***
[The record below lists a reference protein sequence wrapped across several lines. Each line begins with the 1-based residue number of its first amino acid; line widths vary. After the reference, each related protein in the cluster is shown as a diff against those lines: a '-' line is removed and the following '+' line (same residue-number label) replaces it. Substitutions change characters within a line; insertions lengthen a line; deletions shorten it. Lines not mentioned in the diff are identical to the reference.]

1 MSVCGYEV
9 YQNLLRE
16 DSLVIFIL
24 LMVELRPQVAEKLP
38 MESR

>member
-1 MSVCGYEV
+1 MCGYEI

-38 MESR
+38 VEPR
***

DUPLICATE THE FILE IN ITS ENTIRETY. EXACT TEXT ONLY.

[The record below lists a reference protein sequence wrapped across several lines. Each line begins with the 1-based residue number of its first amino acid; line widths vary. After the reference, each related protein in the cluster is shown as a diff against those lines: a '-' line is removed and the following '+' line (same residue-number label) replaces it. Substitutions change characters within a line; insertions lengthen a line; deletions shorten it. Lines not mentioned in the diff are identical to the reference.]

1 MSVCGYEV
9 YQNLLRE
16 DSLVIFIL
24 LMVELRPQVAEKLP
38 MESR

>member
-1 MSVCGYEV
+1 MCGYEI

-38 MESR
+38 VEPR